Feasts of the Seven Sorrows of the Blessed Virgin Mary
Object of these feasts is the spiritual martyrdom of the Mother of God and her compassion with the sufferings of her Divine Son
Sorrows of the Blessed Virgin Mary, FEASTS OF THE SEVEN.—Friday before Palm Sunday, major double; third Sunday in September, double of the second class. The object of these feasts is the spiritual martyrdom of the Mother of God and her compassion with the sufferings of her Divine Son. The seven founders of the Servite Order, in 1239, five years after they established themselves on Monte Senario, took up the sorrows of Mary, standing under the Cross, as the principal devotion of their order. The corresponding feast, however, did not originate with them; its celebration was enacted by a provincial synod of Cologne (1413) to expiate the crimes of the iconoclast Hussites; it was to be kept on the Friday after the third Sunday after Easter under the title: “Commemoratio angustiae et doloris B. Marine V.”. Its object was exclusively the sorrow of Mary during the Crucifixion and Death of Christ. Before the sixteenth century this feast was limited to the dioceses of North Germany, Scandinavia, and Scotland. Being termed “Compassio” or “Transfixio”, “Commedatio, Lamentatio B. M. V.”, it was kept at a great variety of dates, mostly during Eastertide or shortly after Pentecost, or on some fixed day of a month (July 18, Merseburg; July 19, Halberstadt, Lubeck, Meissen; July 20, Naumburg; cf. Grotefend, “Zeitrechnung”, II, 2, 166). Dreves and Blume (Analecta hymnica) have published a large number of rhythmical offices, sequences, and hymns for the feast of the Compassion, which show that from the end of the fifteenth century in several dioceses the scope of this feast was widened to commemorate either five dolors, from the imprisonment to the burial of Christ, or seven dolors, extending over the entire life of Mary (cf. XXIV, 122-53; VIII, 51 sq.; X, 79 sq., etc.). Towards the end of the sixteenth century the feast spread over part of the south of Europe; in 1506 it was granted to the nuns of the Annunciation under the title “Spasmi B. M. V.”, Monday after Passion Sunday; in 1600 to the Servite nuns of Valencia, “B. M. V. sub pede Crucis”, Friday before Palm Sunday. After 1600 it became popular in France and was termed “Dominae N. de Pietate”, Friday before Palm Sunday. To this latter date the feast was assigned for the whole German Empire (1674). By a Decree of April 22, 1727, Benedict XIII extended it to the entire Latin Church, under the title “Septem dolorum B. M. V.”, although the Office and Mass retain the original character of the feast, the Compassion of Mary at the foot of the Cross. At both Mass and Office the “Stabat Mater” of Giacopone da Todi (1306) is sung.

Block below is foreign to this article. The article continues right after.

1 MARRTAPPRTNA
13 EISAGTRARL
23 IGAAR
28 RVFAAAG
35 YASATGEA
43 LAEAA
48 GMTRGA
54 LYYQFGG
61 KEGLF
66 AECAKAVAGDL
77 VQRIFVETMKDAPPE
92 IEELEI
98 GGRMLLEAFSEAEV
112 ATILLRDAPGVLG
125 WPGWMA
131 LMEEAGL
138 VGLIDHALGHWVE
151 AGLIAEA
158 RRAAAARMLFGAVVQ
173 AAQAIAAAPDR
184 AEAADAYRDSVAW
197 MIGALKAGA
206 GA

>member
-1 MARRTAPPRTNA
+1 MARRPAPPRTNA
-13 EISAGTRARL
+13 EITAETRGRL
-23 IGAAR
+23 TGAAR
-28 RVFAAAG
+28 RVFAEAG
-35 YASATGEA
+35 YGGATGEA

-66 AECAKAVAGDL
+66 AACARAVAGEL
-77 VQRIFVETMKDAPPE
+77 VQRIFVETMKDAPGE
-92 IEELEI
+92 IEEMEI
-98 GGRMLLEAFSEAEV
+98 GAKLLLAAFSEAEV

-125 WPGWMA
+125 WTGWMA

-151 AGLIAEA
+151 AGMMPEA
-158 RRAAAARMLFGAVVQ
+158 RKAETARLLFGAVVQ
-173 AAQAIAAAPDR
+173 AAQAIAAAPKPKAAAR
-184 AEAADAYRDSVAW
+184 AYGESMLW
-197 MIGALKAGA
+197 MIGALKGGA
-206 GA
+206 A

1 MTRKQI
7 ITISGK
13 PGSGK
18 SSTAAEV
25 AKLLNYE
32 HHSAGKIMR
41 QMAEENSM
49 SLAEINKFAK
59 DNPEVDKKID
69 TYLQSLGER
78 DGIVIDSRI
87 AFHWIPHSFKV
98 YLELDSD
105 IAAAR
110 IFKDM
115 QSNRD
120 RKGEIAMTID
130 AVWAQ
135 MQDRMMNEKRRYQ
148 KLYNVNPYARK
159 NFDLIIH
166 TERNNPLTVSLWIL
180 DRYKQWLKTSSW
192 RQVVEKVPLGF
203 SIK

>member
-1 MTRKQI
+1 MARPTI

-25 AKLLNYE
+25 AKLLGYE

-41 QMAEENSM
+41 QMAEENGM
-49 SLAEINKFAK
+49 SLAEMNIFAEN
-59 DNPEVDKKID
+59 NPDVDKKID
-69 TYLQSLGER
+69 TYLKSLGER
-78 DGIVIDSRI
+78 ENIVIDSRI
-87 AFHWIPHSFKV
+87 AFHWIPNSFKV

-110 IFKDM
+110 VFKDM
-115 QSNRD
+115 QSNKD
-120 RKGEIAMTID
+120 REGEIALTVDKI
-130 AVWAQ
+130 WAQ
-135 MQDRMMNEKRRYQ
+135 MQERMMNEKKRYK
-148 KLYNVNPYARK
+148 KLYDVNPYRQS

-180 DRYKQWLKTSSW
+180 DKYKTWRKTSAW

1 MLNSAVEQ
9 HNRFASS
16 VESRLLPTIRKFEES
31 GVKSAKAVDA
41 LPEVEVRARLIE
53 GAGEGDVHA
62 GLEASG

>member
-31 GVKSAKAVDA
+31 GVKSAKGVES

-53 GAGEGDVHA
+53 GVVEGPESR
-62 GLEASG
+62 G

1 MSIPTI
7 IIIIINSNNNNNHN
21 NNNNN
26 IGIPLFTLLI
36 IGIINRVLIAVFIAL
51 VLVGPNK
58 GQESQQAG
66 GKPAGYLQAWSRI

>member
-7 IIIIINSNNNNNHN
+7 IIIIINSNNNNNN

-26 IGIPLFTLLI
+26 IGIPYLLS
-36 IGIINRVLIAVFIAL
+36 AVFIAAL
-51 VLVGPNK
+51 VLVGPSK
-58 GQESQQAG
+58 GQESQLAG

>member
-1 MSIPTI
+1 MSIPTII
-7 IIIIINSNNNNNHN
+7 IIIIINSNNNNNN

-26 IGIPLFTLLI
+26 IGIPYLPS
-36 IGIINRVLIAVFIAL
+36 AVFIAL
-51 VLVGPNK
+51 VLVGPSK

The second feast was granted to the Servites, June 9 and September 15, 1668, double with an octave for the third Sunday in September. Its object from the beginning has been the popular devotion of the seven dolors of Mary (according to the responsories of Matins: the sorrow at the prophecy of Simeon; at the flight into Egypt; having lost the Holy Child at Jerusalem; meeting Jesus on his way to Calvary; standing at the foot of the Cross; Jesus being taken from the Cross; at the burial of Christ). This feast was extended to Spain (1735); to Tuscany (double of the second class with an octave, 1807). After his return from his exile in France Pius VII extended the feast to the Latin Church (September 18, 1814, major double); it was raised to the rank of a double of the second class, May 13, 1908. The Servites celebrate it as a double of the first class with an octave and a vigil. Also in the Passionist Order, at Florence and Granada (N. S. de las Angustias), its rank is double of the first class with an octave. The hymns which are now used in the Office of this feast were probably composed by the Servite Callisto Palumbella (eighteenth century). On the devotion, cf. Kellner, “Heortology“, p. 271. The old title of the “Compassio” is preserved by the Diocese of Hildesheim in a simple feast, Saturday after the octave of Corpus Christi. A feast, “B. M. V. de pietate”, with a beautiful medieval office, is kept in honor of the sorrowful mother at Goa in India and Braga in Portugal, on the third Sunday of October; in the ecclesiastical province of Rio de Janeiro in Brazil, last Sunday of May, etc. (cf. the corresponding calendars). A special form of devotion is practiced in Spanish-speaking countries under the term of “N. S. de la Soledad”, to commemorate the solitude of Mary on Holy Saturday. Its origin goes back to Queen Juana, lamenting the early death of her husband Philip I, King of Spain (1506).
F. G. HOLWECK